A stunning vision for multi-billion-pound bridges between Scotland and Northern Ireland has received the backing of some of the UK’s top politicians.
Plans for combined road and rail crossings have been drawn-up by Alan Dunlop, professor of architecture at Robert Gordon and Liverpool universities.
The respected academic believes such a bridge could offer a massive economic boost to both countries and help re-balance the British economy away from the south of England.
That belief is shared by key figures, including the DUP’s Arlene Foster, while the Northern Ireland Secretary has said she is open to the idea of a feasibility study.
It could also play a key role in driving trade and tourism in the wake of a successful Brexit deal.
Professor Dunlop has produced separate plans for crossings from Larne to Portpatrick, costing around £20 billion, or a bridge the Mull of Kintyrne and Torr Head – potentially costing between £12 billion and £15 billion.
>> Keep up to date with the latest news with The P&J newsletter
The idea originally came from a speech made by former Foreign Secretary Boris Johnson in January in which he floated the idea of a 22-mile bridge across the English Channel to France.
Professor Dunlop was then asked to produce plans for a potential bridge between Northern Ireland and Scotland.
His designs have the backing of major political figures including Mr Johnson, Scottish Brexit secretary Mike Russell and Arlene Foster of the Democratic Unionist Party in the Province.
Karen Bradley, the Northern Ireland secretary, was asked if she would consider launching a feasibility study into the project by the DUP MP Ian Paisley.
She indicated she would be open to the idea adding: “Anyone who has visited the Causeway coast will always be struck by just how close Scotland is to Northern Ireland.”
Professor Dunlop said that while there were challenges, his vision for Celtic Bridge offered opportunities that must be grasped.
He said: “A road and rail crossing from Larne to Portpatrick is architecturally possible and would boost tourism and trade for both sides of the crossing, while providing an extra needed physical link after Brexit.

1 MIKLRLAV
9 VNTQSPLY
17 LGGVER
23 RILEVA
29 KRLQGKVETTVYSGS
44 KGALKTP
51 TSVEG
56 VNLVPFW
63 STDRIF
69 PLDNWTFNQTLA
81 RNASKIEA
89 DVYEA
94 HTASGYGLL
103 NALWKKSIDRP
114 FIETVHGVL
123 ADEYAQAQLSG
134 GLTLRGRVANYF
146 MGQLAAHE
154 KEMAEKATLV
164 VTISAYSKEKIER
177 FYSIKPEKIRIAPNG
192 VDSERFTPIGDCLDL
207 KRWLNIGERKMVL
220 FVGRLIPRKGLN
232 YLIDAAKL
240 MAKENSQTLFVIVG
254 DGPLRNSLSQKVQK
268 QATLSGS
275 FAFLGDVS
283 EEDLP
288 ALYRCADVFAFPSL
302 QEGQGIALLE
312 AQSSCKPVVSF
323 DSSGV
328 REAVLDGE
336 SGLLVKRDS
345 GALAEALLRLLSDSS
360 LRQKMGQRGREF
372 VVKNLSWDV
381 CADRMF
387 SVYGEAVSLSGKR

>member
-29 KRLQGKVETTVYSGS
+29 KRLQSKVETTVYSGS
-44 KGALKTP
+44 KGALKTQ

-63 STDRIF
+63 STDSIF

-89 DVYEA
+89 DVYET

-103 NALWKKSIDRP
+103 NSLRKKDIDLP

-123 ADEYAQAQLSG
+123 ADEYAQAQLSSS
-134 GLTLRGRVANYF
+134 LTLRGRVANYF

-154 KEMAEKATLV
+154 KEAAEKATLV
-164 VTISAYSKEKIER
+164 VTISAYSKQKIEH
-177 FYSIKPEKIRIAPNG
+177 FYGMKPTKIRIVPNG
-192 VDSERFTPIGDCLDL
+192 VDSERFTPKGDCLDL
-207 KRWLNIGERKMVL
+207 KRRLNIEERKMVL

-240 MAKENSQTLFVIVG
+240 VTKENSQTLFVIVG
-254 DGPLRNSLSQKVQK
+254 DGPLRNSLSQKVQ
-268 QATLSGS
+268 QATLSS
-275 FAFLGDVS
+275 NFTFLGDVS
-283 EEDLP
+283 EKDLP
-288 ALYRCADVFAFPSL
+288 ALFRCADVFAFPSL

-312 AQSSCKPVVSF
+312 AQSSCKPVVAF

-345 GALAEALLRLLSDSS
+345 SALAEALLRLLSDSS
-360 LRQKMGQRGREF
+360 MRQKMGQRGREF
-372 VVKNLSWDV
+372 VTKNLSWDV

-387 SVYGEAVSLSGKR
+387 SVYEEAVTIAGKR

“A major challenge that would need to be overcome is Beaufort’s Dyke: a deep-sea trench around 300m deep which runs parallel to the Dumfries and Galloway coastline and was used as a dumping ground for explosives after the end of the Second World War.
“However, a possible solution has been pioneered in Norway, using the concept of floating bridges, to overcome the depth and non-contact with the sea bed.
“Another possible route for the bridge is between the Mull of Kintyre and Torr Head on the Antrim Coast, which are just over 12 miles apart.
“The political failure to grasp this opportunity would indicate a lack of vision and authentic leadership.
“A Celtic Bridge will re-balance the over concentration of power in the south of England and could bring extraordinary benefit to many areas. ”
While the bridges plan between Scotland and Northern Ireland would certainly be ambitious, it is not the first such project to hit the headlines in recent months.
Boris Johnson mooted the idea of a bridge crossing the English Channel while still the foreign secretary.
The suggestion came as it was announced that Britain and France were setting up a panel of experts to look at joint infrastructure projects.
But Downing Street appeared to pour cold water on the idea, and it was also criticised by maritime chiefs.
Last night, Mr Dunlop said it would be “cheaper to move France closer” than build a bridge across the Channel.
He said a “conservative estimate” for building the structure would be £120billion.
The crossing would also have to navigate through the world’s busiest shipping lanes used by more than 500 vessels a day.
At the time, Jonathan Roberts, of the UK Chamber of Shipping, said: “A huge bridge across the Channel would pose considerable difficulties for safe navigation. Ninety five per cent of the UK’s international trade is moved by sea, so we need to make shipping operations easier, not harder.”
A bridge across the English Channel was first proposed in 1981 as an alternative to the Channel Tunnel project.